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"It is to the credit of human nature, that, except where its selfishness is brought into play, it loves more readily than it hates."
A key figure in the development of American literature, Nathaniel Hawthorne was also profoundly influenced by his ancestors and the Christianity that underscored their Puritan heritage. A literary classic, The Scarlet Letter presents a profound meditation on the nature of sin, repentance, and redemption, and on how such Christian concepts may be integrated into American democracy.
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ICE Study Guides are constructed to aid the reader of ICE classics to achieve a level of critical and literary appreciation befitting the works themselves.
Ideally suited for students themselves and as a guide for teachers, the ICE Study Guides serve as a complement to the treasures of critical appreciation already included in ICE titles.
Mary R. Reichardt, the editor of this edition, is a professor of literature in the Catholic Studies department at the University of St. Thomas in St. Paul MN.
A look at the essays
Questions of the heart predominate in the tale; Jennifer Bonsell guides us through the interplay of symbolic representations in "Hawthorne on the Human Heart".
Richard Harp takes to task the idea that the daughter of Hester and Dimmesdale, Pearl, is merely sin embodied in "Pearl and Penance".
Nevertheless, sin is a huge part of the story's tone and plot, so we turn to Regis Martin's look at the characters' sins and their struggle to deal with its effects.
Aaron Urbanczyk situates the reader with the introductory essay.
Books by Author
by last name, except for Wm. Shakespeare
Meet the Minds behind the Scarlet Letter Edition
Mary Reichardt is Professor of Catholic Studies at the University of St. Thomas, Saint Paul, Minnesota. She received a PhD in literature from the University of Wisconsin, Madison. She has published eight books, including Catholic Women Writers (Greenwood, 2001), Exploring Catholic Literature (Sheed and Ward / Rowman and Littlefield, 2003), the two-volume Encyclopedia of Catholic Literature (Greenwood, 2004), and Between Human and Divine: The Catholic Vision in Contemporary Literature (Catholic University of America Press, 2010).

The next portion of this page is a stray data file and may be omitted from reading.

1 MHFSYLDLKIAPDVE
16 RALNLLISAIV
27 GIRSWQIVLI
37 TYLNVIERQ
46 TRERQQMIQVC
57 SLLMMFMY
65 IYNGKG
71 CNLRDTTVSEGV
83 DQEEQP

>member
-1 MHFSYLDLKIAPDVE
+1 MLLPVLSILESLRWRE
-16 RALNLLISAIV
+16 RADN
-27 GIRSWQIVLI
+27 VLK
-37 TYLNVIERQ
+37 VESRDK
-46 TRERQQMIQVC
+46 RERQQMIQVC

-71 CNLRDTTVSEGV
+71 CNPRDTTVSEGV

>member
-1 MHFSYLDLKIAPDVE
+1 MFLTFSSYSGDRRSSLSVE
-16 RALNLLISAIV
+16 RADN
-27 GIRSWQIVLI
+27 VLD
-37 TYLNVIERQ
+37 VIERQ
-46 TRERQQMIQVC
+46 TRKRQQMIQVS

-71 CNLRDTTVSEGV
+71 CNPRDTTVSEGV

Aaron Urbanczyk is Assistant Professor of English at Southern Catholic College in Dawsonville, Georgia. His publications include articles and reviews primarily in the fields of American literature and literary theory. He has taught literature at Baylor University in Waco, Texas, and at Ave Maria University in Naples, Florida.
Jennifer Bonsell, a married mother of three, is an English teacher and head of the arts faculty at Trinity Christian School in New Jersey. Currently a graduate student with the Shakespeare Institute, she received her B.A. in English from the University of London.
Critical Essays In
Richard Harp is chair of the Department of English at the University of Nevada, Las Vegas, and is founding coeditor of the Ben Jonson Journal (Edinburgh University Press), which publishes articles and reviews on all respects of Renaissance literature. He has published The Cambridge Companion to Ben Jonson (Cambridge University Press, 2001) with Stanley Stewart, fellow co-founder of the journal. He has also published books (with Robert Evans) on Frank O'Connor and Brian Friel and articles on other aspects of Irish literature. His article on Father Martin D'Arcy's unpublished literary correspondence was the cover story in the Times Literary Supplement on December 11, 2009.
Regis Martin is professor of theology at Franciscan University of Steubenville, where, in addition to courses on Christ and the Church, he teaches such landmarks of literature as the works of Dante, Eliot, and Flannery O'Connor. The author of several books, including The Last Things and The Suffering of Love, he is married and the father of many children.